Lately we’ve seen more first & business class fare sales than ever before, as the airlines largely narrow the gap between discounted premium fares and economy fares. The idea is that the airlines would rather get some incremental revenue for premium seats, rather than simply upgrading passengers into those seats.
I’ve found myself paying for business class more often than before, given how minimal the fare differences often are. For example, last Thanksgiving I booked paid business class tickets to London for ~$1,270 roundtrip, which is tough to argue with.
In addition to sporadic fare sales, there are some markets out of which airlines consistently publish discounted premium fares. This includes cities like Cairo, Egypt, and Colombo, Sri Lanka.
While I’ve always found these to be tempting, starting in the second half of this year I’ll find them even more tempting than ever before.
Sometime in the second half of the year American AAdvantage will go revenue based, meaning American redeemable miles will be accrued based on how much your ticket costs rather than how many miles you fly. That’s bad news if you’re someone who likes a good deal, regardless of whether you usually pay for economy or business class (I’m generalizing here — of course there are exceptions).
The one exception to keep in mind is that if you fly an airline’s partners, you’ll still accrue miles based on the distance flown rather than the revenue. Now, we’ll likely see some airlines’ AAdvantage earnings charts adjusted once the program goes revenue based, especially for economy fares. In other words, you’ll likely earn fewer miles with Alaska and British Airways for travel on American.
But this will likely still leave some fantastic opportunities to book cheap business class tickets on other airlines and credit to American AAdvantage, since those earnings rates are unlikely to be cut.
For example, Qatar Airways consistently has excellent business class fares in select markets, which are great flights to credit to American AAdvantage. This is especially true of flights to the US from elsewhere (sadly not the other way around).
To give a few totally random examples, a roundtrip ticket from Cape Town to New York on Qatar Airways costs ~$2,350:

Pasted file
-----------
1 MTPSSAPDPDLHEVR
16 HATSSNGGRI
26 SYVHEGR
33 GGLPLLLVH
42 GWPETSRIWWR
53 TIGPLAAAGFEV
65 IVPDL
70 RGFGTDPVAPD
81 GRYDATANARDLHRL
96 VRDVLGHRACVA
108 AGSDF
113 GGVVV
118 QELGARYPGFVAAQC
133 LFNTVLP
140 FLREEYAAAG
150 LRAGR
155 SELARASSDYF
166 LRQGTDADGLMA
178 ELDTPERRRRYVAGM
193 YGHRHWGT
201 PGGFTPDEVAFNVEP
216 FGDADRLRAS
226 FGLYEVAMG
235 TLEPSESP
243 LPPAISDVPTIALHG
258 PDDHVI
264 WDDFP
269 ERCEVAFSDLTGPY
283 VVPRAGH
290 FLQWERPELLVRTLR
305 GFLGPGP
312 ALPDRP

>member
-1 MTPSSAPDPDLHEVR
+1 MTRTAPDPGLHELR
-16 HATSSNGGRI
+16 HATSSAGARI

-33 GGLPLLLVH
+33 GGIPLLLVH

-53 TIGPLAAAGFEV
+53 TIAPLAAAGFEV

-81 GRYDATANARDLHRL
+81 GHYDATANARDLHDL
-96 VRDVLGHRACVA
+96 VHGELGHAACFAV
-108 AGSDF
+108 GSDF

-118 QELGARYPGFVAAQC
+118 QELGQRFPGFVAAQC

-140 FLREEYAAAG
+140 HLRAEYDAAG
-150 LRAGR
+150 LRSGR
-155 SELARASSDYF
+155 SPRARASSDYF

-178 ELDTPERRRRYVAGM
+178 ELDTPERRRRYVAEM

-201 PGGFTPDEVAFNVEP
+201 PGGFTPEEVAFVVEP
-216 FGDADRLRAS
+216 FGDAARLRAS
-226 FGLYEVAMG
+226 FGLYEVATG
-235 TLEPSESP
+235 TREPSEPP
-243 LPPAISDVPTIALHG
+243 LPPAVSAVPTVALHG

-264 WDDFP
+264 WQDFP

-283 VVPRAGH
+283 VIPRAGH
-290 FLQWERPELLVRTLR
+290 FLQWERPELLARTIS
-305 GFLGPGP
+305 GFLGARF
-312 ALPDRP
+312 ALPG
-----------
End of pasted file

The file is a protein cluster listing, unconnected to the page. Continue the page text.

A roundtrip ticket from Colombo to Chicago on Qatar Airways costs ~$2,000:
A roundtrip ticket from Casablanca to New York costs ~$1,800:
There are all just random examples I pulled up right now, as I’ve seen significantly cheaper fares in the past (like a ~$1,300 roundtrip Cairo to Miami ticket).
These paid business class fares accrue 150% elite qualifying miles and 125% redeemable miles.
To crunch the numbers on that, an Executive Platinum member flying a roundtrip ticket between Casablanca and New York would accrue:
- ~30,750 elite qualifying miles
- 46,126 redeemable miles
As a point of comparison, the base fare on the ticket is ~$1,700, meaning if this ticket were for travel on American, you’d earn ~18,000 redeemable miles as an Executive Platinum member (11x miles per dollar). That shows you just how much you come out ahead by booking cheap premium fares on partner airlines.
On top of that keep in mind that Qatar is now flying Airbus A350s on select routes to the US, which feature Qatar’s fantastic reverse herringbone business class product. This is a huge improvement over the 777s they otherwise fly to the US. So another reason to book these fares now is that you can actually fly an exceptional business class product to the US, rather than just their mediocre 777s.
Nowadays there are some fantastic paid business class fares out there. On a limited time basis we sometimes see these for travel originating in the US, while we consistently see them for travel originating in other markets. Many of them are also available as one-way fares, for roughly half the cost of a roundtrip), if you want to use them as return tickets from somewhere else to the US.
As American AAdvantage goes revenue based, these fares can be used to earn even more redeemable miles than you’d earn if you were flying American directly.
So I plan on using some of these fares in the future, as I really want to visit South Africa and Morocco. At a minimum I’ll be booking a one-way business class fare when returning out of those cities, as it represents a better value than redeeming miles.